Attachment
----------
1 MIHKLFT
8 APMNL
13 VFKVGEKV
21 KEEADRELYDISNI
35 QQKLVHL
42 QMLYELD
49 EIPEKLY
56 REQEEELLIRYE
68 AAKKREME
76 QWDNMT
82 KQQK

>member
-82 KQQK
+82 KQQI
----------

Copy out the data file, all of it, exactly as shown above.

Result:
1 MIHKLFT
8 APMNL
13 VFKVGEKV
21 KEEADRELYDISNI
35 QQKLVHL
42 QMLYELD
49 EIPEKLY
56 REQEEELLIRYE
68 AAKKREME
76 QWDNMT
82 KQQK

>member
-82 KQQK
+82 KQQI